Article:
Prelude: All ground conductors must be of sufficient size to trip the circuit breaker or fuse of the circuit that it protects, without overheating 15 amp circuit 15 amp wire, 20 amp circuit 20 amp wire. Refer to tables 250-94 and table 250-95, 1987 NEC (National Electrical Code).
Question: I often combine two 14/2 cables from different circuits (15A fuses) in the same pigtail when wiring a three way switches. What are the implications of combining a 14/2 and 12/2 ground in the same pigtail?
Thanks very much for your response with regards to combining 14/2 and 12/2 ground in the same box. As for the reason I posted the code (granted it may be old: The ground conductor helps If there's an insulation or short to conduct the electricity away and possibly trip the breaker. In this case, a 14/2 is rated at 15A while a 12/2 is rated at 20A. In case of a short, the 14/2 doesn't seem to have the ca safely for a 20A circuit. May be I am reading too much into this, I need some coffee.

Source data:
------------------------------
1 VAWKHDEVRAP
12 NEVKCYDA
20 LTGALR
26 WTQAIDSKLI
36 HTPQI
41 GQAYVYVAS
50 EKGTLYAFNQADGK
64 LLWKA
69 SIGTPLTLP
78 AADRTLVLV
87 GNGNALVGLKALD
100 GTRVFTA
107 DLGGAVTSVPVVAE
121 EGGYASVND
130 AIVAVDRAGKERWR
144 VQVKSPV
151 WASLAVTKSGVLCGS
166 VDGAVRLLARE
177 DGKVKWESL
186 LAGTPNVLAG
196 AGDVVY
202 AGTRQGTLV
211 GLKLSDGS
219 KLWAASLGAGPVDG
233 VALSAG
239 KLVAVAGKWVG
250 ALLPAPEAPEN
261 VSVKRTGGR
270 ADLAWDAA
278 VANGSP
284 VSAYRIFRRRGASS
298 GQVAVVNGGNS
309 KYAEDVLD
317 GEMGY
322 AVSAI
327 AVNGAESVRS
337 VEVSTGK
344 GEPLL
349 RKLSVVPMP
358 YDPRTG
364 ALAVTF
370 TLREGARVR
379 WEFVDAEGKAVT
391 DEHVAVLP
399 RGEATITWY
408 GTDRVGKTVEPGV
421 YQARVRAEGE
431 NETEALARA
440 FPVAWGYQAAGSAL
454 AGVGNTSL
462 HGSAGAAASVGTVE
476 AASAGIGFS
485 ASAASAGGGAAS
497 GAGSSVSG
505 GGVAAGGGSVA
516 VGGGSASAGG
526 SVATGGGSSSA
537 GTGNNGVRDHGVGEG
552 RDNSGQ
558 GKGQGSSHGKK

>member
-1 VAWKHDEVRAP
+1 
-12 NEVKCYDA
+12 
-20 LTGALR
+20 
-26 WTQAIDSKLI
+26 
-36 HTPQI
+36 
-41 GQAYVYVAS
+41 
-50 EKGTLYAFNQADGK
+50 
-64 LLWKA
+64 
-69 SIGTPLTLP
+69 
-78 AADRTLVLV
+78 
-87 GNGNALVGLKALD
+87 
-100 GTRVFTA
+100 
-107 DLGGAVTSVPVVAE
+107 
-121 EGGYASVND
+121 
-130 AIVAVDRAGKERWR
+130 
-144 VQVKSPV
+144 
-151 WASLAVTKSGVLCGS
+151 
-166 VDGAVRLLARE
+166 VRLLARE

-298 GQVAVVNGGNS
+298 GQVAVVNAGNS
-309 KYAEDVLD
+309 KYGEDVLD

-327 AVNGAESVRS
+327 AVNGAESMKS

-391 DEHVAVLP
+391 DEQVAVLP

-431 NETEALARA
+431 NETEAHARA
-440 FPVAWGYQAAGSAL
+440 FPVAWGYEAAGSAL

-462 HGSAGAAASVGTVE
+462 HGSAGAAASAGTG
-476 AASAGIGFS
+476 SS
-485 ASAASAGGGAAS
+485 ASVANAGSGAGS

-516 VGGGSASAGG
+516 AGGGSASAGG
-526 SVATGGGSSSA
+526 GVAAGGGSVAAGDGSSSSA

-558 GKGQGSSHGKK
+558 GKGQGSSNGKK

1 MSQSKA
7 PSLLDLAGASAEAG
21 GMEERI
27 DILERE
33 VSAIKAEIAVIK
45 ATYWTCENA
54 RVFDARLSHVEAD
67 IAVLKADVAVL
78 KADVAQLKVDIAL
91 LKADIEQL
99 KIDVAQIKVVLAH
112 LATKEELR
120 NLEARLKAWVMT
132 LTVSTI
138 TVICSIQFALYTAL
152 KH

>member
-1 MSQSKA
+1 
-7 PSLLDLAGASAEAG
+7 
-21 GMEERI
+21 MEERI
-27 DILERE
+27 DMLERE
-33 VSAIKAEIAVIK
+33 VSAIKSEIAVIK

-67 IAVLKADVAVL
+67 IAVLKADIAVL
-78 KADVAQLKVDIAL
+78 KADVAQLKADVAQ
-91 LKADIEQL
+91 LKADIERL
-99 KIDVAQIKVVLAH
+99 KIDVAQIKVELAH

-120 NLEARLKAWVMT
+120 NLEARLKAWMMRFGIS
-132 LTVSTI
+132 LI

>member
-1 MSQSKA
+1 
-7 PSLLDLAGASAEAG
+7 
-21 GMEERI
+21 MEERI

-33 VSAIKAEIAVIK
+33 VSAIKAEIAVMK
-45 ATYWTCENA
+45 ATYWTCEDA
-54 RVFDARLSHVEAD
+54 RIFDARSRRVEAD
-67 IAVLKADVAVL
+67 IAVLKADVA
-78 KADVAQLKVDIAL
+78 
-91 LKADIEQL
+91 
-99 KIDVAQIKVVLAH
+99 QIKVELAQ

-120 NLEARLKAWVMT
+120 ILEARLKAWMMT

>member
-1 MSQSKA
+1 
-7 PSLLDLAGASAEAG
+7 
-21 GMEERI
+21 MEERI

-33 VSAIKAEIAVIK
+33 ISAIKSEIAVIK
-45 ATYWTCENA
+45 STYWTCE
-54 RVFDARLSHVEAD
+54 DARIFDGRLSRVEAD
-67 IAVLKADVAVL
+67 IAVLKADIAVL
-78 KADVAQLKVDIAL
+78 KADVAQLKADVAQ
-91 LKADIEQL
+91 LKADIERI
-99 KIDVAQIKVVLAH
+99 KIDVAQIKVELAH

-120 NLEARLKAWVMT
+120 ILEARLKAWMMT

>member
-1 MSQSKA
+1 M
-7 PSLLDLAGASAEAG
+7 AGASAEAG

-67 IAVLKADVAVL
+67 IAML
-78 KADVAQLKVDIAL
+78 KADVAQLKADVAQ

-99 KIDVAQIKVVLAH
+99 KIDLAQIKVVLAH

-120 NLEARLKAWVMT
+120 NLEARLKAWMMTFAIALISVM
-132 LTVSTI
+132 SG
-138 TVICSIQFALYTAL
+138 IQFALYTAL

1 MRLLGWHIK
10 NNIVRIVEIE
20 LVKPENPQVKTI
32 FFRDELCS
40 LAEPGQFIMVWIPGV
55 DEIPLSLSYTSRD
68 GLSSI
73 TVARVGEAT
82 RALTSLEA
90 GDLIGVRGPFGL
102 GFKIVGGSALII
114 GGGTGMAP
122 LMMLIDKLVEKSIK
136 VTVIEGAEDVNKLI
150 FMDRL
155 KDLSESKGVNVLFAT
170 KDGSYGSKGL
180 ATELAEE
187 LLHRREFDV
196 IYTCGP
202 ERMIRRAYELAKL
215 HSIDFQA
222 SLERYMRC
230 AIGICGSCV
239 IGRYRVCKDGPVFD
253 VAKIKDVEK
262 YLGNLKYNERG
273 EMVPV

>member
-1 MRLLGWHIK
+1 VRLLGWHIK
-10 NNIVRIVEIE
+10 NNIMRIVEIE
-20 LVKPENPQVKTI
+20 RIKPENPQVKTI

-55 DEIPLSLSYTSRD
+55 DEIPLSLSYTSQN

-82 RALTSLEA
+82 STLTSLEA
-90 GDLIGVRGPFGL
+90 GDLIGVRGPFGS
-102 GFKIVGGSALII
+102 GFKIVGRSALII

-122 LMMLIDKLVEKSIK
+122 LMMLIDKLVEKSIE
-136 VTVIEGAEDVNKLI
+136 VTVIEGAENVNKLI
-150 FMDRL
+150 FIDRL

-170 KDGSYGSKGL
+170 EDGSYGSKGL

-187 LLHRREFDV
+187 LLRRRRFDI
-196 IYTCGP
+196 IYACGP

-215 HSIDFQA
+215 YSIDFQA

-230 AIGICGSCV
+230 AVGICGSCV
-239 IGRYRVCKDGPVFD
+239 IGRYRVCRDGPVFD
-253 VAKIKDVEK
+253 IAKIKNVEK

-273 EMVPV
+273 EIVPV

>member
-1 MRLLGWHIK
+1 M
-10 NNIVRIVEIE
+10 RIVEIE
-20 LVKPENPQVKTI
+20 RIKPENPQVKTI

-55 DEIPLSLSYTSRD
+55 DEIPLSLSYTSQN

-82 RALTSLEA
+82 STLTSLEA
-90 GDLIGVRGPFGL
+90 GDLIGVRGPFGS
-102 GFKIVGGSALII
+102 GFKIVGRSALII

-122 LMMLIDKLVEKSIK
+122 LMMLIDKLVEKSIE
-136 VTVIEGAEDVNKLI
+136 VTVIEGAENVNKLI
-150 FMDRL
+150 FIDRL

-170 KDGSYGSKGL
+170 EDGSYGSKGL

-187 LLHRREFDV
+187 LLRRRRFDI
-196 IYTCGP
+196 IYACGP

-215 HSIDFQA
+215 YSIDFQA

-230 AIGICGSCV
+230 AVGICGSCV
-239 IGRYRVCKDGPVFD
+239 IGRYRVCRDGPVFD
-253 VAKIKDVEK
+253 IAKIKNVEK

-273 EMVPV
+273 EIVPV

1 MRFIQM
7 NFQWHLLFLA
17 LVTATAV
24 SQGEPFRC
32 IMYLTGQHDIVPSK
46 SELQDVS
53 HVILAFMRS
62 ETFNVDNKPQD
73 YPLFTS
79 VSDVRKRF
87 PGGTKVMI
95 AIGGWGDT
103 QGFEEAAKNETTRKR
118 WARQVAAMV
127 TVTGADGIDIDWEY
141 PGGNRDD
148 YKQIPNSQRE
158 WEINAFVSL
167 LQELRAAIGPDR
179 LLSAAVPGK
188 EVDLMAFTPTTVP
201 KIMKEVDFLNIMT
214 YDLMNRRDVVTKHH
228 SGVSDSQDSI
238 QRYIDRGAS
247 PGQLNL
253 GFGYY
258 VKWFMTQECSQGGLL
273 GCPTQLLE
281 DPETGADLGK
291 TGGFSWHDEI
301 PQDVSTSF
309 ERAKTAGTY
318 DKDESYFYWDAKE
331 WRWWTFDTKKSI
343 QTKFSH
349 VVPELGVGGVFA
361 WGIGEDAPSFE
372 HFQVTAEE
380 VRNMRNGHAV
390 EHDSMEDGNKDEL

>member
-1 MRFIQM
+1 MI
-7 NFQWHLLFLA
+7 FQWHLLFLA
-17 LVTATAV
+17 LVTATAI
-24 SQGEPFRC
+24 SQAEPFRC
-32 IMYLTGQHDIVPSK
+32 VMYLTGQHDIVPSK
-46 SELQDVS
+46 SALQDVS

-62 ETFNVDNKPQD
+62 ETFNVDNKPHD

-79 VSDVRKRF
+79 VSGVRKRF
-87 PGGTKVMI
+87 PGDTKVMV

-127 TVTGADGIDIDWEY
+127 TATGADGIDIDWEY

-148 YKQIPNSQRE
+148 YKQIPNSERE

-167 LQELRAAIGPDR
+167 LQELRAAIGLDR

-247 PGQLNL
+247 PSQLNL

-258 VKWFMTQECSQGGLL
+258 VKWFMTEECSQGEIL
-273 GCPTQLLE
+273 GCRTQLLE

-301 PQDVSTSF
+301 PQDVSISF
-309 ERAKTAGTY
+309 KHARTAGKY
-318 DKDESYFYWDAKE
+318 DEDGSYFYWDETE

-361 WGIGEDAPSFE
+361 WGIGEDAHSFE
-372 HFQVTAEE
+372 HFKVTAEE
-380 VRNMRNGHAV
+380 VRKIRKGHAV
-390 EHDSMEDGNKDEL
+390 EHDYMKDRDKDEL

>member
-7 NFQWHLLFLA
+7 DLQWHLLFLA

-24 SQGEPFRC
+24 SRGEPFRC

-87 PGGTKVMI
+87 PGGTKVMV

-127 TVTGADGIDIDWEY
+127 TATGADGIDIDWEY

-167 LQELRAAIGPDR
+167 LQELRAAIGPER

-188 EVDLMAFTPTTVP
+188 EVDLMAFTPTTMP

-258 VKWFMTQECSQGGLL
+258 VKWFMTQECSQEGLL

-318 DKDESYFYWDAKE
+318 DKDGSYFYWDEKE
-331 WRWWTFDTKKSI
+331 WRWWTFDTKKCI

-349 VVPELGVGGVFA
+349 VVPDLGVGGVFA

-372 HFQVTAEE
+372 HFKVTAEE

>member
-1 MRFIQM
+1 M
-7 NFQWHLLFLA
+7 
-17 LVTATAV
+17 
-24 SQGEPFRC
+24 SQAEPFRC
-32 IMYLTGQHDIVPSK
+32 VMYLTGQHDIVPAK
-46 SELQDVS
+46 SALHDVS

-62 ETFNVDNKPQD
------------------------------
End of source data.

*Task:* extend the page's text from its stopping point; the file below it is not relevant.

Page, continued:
#96550 - 12/07/0501:01 PMRe: Grounding 12/2 and 14/2 cable in the same gang box
Within a reasonable length, #14 will safely trip a 20a breaker with a bolted fault. The theoretical resistance necessary is <6 ohms. That is about 500 feet. Since breakers vary in their trip curves and other things come into play you could probably say 100' is a safer number. Certainly any short jumper would not be a problem. You are still going to bump up against the code tho.
#96551 - 12/07/0506:17 PMRe: Grounding 12/2 and 14/2 cable in the same gang box
as george little said above, 250-148 requires that where the circuit conductors are spliced, terminated on equipment within or supported by the box, the grounding conductor with the circuit must be spliced together.